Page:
21st Century Cures Act Goes to Senate Sans CME Exemption

21st Century Cures Act Goes to Senate Sans CME Exemption

The version of the 21st Century Cures Act that the U.S. House of Representatives passed last week no longer contains the provision that would have exempted pharmaceutical companies from having to disclose funds spent on continuing medical education activities, textbooks, and journal reprints.

The CME exemption has been a political hot potato for several years now as the Centers for Medicare and Medicaid Services waffled between partial, full, or no exemption for educational spend reporting to the Open Payments database. Open Payments is the evolution of the Sunshine Act provision of the Affordable Care Act that requires pharmaceutical companies to track and report any physician payments or benefits provided to physicians and other affected parties, and to annually report this information to the Secretary of Health and Human Services and on the public website.

While this is a blow to the pharmaceutical companies and physicians that supported this exemption, Thomas Sullivan, president of medical education company Rockpointe Corporation, said on a recent Policy and Medicine post that it shouldn't pose any additional problems for CME providers. “This is a disappointment," he wrote, "but the vast majority of accredited CME still falls under an exemption for Open Payments reporting as long as the applicable manufacturer does not select or pay the covered recipient speaker directly, or provide the continuing education provider with a distinct, identifiable set of covered recipients to be considered as speakers for the continuing education program.“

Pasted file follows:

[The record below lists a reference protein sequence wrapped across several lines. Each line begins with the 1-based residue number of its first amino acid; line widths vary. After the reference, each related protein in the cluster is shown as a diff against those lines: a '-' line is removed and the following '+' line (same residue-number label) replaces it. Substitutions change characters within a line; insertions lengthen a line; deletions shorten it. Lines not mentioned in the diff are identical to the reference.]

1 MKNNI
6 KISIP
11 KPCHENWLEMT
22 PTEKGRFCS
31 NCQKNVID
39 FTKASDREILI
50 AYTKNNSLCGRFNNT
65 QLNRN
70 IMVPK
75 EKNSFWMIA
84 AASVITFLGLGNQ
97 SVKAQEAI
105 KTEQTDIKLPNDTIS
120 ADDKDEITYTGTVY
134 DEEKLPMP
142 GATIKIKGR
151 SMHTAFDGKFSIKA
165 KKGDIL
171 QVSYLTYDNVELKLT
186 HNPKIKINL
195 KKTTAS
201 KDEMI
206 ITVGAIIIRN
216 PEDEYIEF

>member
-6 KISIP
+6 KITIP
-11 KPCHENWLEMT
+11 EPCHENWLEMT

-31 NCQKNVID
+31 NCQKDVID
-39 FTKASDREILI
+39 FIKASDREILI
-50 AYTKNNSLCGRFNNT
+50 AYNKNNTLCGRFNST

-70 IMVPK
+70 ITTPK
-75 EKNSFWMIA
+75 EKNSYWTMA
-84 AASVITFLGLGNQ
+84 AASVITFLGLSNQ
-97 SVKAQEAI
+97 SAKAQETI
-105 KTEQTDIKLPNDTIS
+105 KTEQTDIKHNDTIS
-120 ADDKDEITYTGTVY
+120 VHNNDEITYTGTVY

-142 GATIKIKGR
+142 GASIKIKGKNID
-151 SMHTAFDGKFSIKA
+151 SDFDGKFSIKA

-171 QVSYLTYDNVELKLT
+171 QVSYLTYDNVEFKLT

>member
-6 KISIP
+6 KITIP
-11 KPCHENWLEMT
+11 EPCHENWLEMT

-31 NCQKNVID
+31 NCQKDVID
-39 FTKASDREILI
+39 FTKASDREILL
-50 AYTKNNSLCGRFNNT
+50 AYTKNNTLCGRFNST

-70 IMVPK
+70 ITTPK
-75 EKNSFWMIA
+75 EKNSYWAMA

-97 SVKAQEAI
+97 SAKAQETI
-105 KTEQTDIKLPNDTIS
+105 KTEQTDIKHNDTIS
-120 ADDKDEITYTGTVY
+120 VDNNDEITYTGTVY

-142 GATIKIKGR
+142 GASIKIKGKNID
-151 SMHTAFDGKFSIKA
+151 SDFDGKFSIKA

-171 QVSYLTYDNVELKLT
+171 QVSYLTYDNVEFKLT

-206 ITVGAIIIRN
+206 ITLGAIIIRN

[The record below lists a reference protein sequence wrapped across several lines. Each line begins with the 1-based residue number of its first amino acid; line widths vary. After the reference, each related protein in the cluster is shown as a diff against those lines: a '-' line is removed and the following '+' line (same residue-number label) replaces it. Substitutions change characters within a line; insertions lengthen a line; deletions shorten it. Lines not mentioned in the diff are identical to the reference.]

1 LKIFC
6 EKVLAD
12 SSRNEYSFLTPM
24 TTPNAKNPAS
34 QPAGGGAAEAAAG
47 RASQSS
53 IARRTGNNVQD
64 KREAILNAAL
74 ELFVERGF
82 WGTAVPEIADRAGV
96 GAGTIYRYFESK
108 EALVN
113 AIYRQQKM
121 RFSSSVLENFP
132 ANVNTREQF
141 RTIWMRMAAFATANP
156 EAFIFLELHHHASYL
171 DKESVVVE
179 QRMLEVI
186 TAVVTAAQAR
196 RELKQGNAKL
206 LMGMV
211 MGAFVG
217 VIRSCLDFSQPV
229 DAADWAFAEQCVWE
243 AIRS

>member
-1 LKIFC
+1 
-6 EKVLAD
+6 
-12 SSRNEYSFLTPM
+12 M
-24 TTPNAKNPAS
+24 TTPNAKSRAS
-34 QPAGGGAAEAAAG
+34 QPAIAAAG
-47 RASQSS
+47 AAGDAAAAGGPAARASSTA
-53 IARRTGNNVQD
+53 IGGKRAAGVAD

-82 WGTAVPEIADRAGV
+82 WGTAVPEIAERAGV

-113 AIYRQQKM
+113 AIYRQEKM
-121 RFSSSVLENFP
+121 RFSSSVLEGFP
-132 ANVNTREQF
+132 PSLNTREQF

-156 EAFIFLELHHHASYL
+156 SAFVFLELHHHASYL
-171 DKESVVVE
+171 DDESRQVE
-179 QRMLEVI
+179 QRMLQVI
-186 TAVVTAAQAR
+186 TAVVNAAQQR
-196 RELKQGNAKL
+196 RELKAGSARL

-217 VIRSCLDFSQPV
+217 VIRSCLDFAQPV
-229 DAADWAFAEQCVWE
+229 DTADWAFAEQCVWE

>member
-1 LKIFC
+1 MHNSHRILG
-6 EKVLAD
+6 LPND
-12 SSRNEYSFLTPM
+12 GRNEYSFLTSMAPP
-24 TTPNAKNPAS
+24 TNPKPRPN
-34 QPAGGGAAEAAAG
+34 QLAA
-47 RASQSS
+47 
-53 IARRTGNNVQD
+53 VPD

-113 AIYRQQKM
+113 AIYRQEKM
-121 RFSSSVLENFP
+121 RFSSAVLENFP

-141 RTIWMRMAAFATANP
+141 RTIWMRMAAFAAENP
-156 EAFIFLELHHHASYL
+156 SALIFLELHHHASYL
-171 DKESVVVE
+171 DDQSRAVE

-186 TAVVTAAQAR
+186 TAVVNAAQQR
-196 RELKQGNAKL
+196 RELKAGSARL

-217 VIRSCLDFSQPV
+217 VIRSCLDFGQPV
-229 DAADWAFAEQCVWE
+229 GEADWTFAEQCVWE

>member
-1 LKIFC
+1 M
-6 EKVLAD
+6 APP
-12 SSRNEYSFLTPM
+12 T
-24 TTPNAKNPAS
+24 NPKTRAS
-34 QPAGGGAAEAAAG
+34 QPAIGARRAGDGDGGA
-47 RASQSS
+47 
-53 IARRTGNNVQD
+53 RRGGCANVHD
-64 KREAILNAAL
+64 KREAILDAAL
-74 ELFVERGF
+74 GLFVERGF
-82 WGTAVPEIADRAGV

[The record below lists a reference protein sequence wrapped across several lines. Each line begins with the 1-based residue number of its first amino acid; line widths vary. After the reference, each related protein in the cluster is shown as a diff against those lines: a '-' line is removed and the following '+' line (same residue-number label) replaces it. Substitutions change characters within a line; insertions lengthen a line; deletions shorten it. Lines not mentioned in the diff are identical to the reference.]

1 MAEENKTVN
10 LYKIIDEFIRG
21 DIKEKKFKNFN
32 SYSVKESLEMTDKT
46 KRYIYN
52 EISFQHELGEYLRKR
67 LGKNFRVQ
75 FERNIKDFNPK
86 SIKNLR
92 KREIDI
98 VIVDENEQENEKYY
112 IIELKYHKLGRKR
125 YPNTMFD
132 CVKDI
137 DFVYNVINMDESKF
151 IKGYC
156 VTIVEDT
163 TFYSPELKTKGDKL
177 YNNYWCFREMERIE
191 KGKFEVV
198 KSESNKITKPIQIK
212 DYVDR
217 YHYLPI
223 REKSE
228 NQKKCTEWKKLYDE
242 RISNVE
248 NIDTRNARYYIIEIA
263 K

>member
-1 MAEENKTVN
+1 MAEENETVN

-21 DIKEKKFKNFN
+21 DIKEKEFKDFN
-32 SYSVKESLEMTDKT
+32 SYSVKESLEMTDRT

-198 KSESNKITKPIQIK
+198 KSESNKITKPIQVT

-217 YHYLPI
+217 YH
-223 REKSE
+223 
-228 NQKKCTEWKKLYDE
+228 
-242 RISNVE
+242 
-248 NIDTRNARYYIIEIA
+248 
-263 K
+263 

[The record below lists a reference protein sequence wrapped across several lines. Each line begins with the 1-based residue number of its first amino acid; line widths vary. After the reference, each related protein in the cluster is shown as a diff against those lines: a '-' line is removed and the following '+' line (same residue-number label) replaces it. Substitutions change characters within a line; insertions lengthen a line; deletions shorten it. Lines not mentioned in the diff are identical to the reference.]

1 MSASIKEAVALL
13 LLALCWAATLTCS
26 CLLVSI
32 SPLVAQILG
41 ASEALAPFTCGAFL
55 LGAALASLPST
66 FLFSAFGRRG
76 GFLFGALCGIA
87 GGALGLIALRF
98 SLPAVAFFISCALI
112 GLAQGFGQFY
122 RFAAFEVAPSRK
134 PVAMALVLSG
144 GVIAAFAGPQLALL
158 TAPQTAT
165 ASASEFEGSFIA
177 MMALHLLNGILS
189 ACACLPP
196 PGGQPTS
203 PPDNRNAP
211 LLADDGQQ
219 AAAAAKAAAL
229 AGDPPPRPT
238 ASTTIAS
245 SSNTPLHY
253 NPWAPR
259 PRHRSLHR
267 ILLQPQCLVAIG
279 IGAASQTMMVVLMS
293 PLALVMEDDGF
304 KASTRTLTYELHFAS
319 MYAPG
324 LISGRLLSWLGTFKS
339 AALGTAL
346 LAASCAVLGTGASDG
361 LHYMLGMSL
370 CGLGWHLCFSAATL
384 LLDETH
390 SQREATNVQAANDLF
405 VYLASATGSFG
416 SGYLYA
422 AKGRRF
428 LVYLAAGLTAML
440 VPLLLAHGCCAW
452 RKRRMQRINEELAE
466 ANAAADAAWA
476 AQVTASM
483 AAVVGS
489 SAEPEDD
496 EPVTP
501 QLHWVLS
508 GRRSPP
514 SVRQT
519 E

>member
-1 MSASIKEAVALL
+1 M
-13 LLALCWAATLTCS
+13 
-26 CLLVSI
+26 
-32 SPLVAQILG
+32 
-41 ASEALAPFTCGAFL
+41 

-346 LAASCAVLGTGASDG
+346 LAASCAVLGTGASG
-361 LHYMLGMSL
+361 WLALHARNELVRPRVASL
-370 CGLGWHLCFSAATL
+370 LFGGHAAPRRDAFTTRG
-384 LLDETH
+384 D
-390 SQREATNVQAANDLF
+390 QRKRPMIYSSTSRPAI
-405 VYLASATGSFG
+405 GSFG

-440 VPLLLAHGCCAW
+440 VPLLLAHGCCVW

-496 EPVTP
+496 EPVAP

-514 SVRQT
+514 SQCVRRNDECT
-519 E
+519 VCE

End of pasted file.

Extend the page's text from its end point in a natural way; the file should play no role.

Related: The CME Exemption Is Dead. Long Live the CME Exemption

The 21st Century Cures exemption was cut after harsh criticism from lawmakers on both sides of the aisle. Sen. Elizabeth Warren (D-MA) in a recent speech before Congress called the exemption a way to "let drug companies keep secret any splashy junkets or gifts associated with ‘medical education’ and make it harder for enforcement agencies to trace those bribes." Sen. Chuck Grassley (R-IA), who co-authored Open Payments, also said he would object to the bill when it came to the Senate if it still contained the exemption.

The bill now is expected to pass the Senate and be signed into law by President Obama before the end of the year.

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